I’m trying to figure out how Nighttime Clear Aligners differ from Invisalign. Obviously, there’s the whole you only wear them at night element, but would it somehow be different than if I just wore Invisalign at night only?
I’m 28 and have pretty good teeth, but they’ve never been straight, and I want to fix it. However, my job requires me to be on the phone several hours per day and I’m afraid wearing aligners will interfere with speech, so I never stated any kind of orthodontic treatment. Honestly, I considered “cheating,” and going with the aligners from my dentist, but only wearing them at night, but I was afraid they wouldn’t work.
Anyway, the two types of aligners seem to be the same thing, so I was a little surprised when I heard that nighttime-only was a choice now. Are they really the same thing or is the new kind somehow better?
Unfortunately, they’re not the same at all. On the surface, sure, you’re getting clear aligners, but the process isn’t the same and they don’t work the same.
To be blunt, the five-year-old company has a bit of a sordid past and now has over 1,300 complaints filed with the Better Business Bureau. Some of the most common complaints involve people simply not getting the results they expected, but a particularly worrisome number had damage that required additional treatment to correct or needed to go through traditional orthodontics after anyway. The NY Post recently did an expose on the company too, citing issues like improper bite as major culprits. The problem is, these mail order systems are typically purely cosmetic. Sure, they can sometimes make your teeth straighter, but they don’t address your bite. Think of it this way, if you bite your teeth together now, do they all come together neatly and at roughly the same time? They should. If not, the teeth that hit first can become traumatized, resulting in the need for a root canal. Fractures, chips, and sore jaws occur too. It gets worse from there if left unchecked. That in mind, you really do need to address your bite with ortho.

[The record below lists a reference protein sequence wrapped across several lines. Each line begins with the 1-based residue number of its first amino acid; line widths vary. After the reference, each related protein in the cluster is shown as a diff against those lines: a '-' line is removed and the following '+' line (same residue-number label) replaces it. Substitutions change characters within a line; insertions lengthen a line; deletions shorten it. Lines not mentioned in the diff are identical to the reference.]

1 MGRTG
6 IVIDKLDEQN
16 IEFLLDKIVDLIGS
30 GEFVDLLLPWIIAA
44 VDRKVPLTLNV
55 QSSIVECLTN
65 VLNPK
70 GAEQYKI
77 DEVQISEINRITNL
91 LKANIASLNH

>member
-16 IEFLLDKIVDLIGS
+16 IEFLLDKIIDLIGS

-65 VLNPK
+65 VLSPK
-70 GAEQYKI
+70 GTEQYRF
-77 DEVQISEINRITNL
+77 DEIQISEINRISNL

But, now, you’re adding another layer on top of it by only wearing them at night. Let’s go straight to the source on this one. Their own video that addresses whether teeth move more slowly with Nighttime Clear Aligners gives the answer, “It depends. Each aligner set is custom made to safely move your teeth within the prescribed time…” That’s probably the best non-answer you will hear in your life and there’s a reason for that. It’s impossible for teeth to move at the same rate. By their estimates, nighttime-only options take an extra four months. The problem is, in order for your teeth to move, they need to become mobile. That may not be earth-shattering news, but basically, what you’re doing is taking away the apparatus that keeps your mobile teeth where they need to be when you take out your aligner. If it’s out for an hour, that’s not a huge deal. You take it out for most of the day and, not surprisingly, your teeth start to move back to where they were or wherever it is they feel they need to be… and then you try to nudge them back to where you want them for a few hours at night.
Guess how many BBB complaints Align Technology, parent of Invisalign, has accumulated within its 22 years in business. The answer: five, and only one in the past year. In all fairness, the company does not treat patients and those five complaints were from people who had issues; one whose practice closed and still wanted treatment, another who was deployed overseas and couldn’t finish. There are no dentists complaining about a faulty product either. The BBB pages are like night and day… literally.
True, you may have some trouble speaking when you first get Invisalign. You will get used to wearing the aligners and they won’t be an issue. The more you wear them and practice, the easier it will become. If, in the early days, you really can’t do phone calls with them in, talk to your dentist about popping them out them. Best of luck to you.
This blog is sponsored by Dr. Steve Sirin, an Elgin Invisalign provider.